1. Greenhouse gas emissions are very low

While all food production emits greenhouse gases, raising bees and producing honey is one of the lowest options out there. There are no tractors needed to harvest. There are no large machines to collect from the hives, There are no fertilizers used. There are also very few steps from the hive to the cupboard making honey not only one of the most sustainable products out there, but also one of the most natural.

Burning sugarcane affects the environment negatively, and primarily by causing air pollution.

The burning of the leafy parts of sugarcane supports the emission of various toxic and hazardous substances that can affect air quality. Examples of these substances include nitrates, carbon compounds, and sulfates.

These substances are then related to the menace of climate change. For instance, a combination of various compounds from the burning of sugarcane reduces oxidization efficiency and increases ozone concentrations.

Even worse, sugarcane burning also has a significant effect on human health. And this becomes even more compelling when you consider it from the perspective that we are part of the environment.

For instance, burning sugarcane causes particle pollution. These particles usually find their way into the lungs. And this often results in various health issues.

For example, research shows that these particles in the lungs share a connection to irregular heartbeat, lung or heart diseases, and nonfatal heart attacks. It also causes a reduction in lung function, resulting in aggravated asthma, difficulty in breathing, and coughing.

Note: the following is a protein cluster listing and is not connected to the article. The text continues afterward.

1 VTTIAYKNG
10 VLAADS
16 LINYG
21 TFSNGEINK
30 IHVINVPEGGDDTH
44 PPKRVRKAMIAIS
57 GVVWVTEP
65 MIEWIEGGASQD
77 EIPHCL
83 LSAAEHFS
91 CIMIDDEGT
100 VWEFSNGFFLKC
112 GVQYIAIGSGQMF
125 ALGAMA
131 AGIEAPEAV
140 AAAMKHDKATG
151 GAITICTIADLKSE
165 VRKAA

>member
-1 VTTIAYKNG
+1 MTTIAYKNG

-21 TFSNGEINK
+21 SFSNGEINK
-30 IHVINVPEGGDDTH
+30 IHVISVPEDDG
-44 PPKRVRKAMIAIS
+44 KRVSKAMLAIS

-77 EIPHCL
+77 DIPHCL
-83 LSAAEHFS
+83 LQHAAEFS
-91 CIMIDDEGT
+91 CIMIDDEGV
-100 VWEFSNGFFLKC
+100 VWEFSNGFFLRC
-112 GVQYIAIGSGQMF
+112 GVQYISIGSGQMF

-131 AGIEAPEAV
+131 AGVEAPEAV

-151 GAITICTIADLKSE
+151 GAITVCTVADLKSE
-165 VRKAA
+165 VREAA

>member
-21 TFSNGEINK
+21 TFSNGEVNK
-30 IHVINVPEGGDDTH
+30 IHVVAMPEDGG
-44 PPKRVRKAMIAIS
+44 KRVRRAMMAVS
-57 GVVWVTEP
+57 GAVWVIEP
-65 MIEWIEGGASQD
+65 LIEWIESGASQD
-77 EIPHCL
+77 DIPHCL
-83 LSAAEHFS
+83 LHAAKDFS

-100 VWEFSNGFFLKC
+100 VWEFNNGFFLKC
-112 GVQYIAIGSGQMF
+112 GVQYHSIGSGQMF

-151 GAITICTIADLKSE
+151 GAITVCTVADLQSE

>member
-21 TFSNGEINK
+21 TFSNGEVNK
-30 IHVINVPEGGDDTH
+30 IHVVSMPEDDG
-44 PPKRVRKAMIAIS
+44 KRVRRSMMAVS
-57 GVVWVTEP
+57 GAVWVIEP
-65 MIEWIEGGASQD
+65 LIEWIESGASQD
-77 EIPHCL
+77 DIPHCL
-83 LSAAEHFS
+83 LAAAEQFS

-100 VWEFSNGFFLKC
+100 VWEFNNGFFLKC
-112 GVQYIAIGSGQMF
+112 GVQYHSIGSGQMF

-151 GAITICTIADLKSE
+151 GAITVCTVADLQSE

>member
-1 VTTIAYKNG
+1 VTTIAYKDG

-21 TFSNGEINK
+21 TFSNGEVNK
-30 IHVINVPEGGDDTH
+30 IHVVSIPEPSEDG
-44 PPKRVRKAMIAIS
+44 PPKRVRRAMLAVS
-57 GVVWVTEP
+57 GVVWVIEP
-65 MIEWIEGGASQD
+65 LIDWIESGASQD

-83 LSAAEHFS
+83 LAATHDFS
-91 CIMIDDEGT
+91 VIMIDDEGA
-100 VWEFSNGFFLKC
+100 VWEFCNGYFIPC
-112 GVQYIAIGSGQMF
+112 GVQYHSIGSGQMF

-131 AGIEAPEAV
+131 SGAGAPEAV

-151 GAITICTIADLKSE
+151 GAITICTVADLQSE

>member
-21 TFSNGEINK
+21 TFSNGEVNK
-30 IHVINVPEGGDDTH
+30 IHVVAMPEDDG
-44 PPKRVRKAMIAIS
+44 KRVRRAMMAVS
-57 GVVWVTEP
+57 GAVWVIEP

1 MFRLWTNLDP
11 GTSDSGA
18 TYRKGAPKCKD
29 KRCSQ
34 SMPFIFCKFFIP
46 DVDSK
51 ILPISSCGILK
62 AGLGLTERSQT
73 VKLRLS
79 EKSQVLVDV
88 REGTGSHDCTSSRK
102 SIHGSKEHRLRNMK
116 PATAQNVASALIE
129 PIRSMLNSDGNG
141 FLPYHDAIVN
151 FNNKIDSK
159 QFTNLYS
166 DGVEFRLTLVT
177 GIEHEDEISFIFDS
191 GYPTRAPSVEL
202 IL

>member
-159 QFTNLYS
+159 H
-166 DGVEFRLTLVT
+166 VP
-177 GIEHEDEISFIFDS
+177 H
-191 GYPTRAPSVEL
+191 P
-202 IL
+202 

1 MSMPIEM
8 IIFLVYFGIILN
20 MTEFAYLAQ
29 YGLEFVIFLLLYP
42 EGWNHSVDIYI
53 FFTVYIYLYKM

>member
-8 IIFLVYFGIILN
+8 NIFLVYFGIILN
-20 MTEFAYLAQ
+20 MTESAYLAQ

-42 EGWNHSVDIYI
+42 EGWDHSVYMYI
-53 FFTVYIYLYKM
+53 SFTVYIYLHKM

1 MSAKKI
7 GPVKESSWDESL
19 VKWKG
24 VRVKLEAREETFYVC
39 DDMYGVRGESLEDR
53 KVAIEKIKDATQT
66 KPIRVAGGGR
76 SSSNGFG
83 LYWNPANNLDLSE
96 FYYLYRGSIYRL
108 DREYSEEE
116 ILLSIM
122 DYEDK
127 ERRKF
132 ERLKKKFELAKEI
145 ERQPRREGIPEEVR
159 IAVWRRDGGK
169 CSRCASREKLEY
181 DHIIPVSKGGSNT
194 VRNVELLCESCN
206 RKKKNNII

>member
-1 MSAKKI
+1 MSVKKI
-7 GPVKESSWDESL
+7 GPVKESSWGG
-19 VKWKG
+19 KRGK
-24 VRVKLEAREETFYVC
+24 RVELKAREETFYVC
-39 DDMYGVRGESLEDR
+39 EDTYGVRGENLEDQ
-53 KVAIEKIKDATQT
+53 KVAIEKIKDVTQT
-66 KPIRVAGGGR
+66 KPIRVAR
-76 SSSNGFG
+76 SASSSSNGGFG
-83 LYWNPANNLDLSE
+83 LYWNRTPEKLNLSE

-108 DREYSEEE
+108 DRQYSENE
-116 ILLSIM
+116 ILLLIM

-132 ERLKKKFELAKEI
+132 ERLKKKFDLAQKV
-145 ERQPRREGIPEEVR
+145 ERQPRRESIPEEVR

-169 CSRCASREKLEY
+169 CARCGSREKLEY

Also, burning sugarcane causes various toxins that cause liver damage, neurological damage, headaches, and drowsiness.

  1. You can purchase locally

As mentioned earlier, honey comes in many different forms. This is because honey tastes different based on the region. If there are orange blossom trees in the area, the bees will be producing Orange Blossom Honey. If the wildflower population is thriving, the honey will be a Wildflower Honey. Bees only travel up to 3 miles around their hives. Whatever flora is in their immediate vicinity will be the honey they produce. This allows individuals to enjoy what is local to them – unlike large sugar cane and corn syrup factories. 

Honey is the sustainable sweetener of the future. We at Meridian Hive believe that promoting the use of a product that is local, sustainable, and most importantly, delicious, is the future of how we are going to be consuming food. By avoiding mass produced sweeteners, not only are we enjoying a higher quality product, but we are also able to enjoy local honey, buy products that don’t promote deforestation, and avoid high greenhouse gas emissions. Are you looking for some local honey? Check out this amazing finder